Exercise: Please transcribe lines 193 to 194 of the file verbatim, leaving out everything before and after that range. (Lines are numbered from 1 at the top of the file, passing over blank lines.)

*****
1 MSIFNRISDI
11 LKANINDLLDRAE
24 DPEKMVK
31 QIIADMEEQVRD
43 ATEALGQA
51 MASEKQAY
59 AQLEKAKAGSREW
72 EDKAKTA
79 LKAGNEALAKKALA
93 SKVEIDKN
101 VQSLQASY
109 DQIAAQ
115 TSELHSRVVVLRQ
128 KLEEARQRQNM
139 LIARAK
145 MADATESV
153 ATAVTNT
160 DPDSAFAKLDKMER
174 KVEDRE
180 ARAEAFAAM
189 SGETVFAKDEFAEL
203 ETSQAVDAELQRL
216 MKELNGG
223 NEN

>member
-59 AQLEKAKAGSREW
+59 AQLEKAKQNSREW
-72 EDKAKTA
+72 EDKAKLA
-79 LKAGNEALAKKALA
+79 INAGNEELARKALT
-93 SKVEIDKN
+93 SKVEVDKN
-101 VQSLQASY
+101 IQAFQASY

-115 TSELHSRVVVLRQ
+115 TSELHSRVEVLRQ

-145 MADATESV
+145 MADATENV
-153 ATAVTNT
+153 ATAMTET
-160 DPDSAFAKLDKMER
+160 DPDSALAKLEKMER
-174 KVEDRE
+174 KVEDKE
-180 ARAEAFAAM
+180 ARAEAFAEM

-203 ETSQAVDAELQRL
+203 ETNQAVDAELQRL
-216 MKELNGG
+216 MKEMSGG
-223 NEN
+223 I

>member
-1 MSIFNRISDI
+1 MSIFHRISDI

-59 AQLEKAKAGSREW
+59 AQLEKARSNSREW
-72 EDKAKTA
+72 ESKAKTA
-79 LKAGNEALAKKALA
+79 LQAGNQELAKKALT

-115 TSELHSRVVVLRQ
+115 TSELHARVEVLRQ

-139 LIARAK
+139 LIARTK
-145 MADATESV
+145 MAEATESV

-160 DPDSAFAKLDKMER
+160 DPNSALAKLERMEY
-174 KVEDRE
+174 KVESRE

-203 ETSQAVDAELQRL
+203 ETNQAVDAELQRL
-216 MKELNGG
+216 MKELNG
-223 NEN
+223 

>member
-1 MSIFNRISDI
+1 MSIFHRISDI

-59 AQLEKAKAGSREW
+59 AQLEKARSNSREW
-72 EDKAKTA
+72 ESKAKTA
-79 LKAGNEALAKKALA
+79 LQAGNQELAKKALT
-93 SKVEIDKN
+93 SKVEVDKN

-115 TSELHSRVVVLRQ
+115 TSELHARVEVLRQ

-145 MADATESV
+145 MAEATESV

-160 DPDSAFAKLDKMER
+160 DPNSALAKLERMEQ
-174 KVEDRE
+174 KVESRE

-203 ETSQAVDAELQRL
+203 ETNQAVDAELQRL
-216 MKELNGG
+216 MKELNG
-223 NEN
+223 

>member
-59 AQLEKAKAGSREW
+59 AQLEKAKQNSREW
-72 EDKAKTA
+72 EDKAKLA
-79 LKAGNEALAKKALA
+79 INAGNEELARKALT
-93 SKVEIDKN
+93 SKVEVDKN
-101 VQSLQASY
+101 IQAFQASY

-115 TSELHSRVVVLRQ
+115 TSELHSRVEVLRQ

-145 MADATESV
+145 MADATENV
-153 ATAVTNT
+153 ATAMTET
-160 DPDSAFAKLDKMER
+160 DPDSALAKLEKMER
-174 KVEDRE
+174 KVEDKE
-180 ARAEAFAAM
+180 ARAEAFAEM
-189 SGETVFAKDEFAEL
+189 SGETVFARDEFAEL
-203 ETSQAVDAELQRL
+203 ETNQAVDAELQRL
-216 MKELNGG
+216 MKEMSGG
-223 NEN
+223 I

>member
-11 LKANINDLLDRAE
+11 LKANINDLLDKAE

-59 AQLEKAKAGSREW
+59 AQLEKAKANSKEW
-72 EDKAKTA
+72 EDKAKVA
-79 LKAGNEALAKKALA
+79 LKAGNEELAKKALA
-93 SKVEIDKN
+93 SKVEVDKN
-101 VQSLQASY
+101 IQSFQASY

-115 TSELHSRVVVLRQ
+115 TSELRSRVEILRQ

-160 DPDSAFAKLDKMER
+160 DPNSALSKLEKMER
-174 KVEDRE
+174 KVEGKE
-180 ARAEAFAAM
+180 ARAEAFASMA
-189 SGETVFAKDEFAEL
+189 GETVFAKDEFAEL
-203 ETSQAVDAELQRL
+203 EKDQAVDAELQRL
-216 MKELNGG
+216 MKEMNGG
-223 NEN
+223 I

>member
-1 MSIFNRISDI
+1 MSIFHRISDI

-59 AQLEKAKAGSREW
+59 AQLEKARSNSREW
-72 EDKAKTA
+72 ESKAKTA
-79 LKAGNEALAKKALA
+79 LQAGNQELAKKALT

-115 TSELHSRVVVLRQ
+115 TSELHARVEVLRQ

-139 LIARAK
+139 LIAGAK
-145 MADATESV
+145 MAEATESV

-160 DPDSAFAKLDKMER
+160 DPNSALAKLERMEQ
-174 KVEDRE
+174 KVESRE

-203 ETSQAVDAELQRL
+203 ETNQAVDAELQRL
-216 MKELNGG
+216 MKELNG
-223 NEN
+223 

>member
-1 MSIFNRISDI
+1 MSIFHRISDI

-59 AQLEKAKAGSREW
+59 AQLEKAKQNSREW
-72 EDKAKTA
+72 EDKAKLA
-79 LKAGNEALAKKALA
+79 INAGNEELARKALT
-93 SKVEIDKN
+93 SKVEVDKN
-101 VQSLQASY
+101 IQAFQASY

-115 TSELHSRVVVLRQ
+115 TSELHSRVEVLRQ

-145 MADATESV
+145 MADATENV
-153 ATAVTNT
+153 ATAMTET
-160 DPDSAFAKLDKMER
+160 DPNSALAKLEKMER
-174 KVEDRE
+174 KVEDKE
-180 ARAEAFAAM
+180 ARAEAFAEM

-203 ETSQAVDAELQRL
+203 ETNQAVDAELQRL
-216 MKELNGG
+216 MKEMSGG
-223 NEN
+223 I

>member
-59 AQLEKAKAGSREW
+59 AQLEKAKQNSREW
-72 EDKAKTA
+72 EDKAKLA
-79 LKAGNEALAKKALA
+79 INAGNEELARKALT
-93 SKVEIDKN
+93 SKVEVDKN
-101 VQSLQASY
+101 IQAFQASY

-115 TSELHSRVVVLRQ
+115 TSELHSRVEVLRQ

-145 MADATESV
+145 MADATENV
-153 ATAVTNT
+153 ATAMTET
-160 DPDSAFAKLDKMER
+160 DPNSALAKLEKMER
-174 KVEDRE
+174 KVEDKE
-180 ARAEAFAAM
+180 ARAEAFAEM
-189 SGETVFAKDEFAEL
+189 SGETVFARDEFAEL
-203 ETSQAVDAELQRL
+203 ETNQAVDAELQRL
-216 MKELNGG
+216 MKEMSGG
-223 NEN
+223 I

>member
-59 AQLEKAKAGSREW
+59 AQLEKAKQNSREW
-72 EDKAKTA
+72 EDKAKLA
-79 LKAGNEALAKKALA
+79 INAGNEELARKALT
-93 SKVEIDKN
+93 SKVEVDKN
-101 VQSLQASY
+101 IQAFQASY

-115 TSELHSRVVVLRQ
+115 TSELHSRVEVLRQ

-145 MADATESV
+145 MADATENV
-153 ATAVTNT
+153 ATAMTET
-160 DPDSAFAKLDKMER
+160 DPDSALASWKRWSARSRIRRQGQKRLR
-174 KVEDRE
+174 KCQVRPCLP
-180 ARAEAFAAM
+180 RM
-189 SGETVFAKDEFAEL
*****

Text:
+59 AQLEKAKQNSREW
-72 EDKAKTA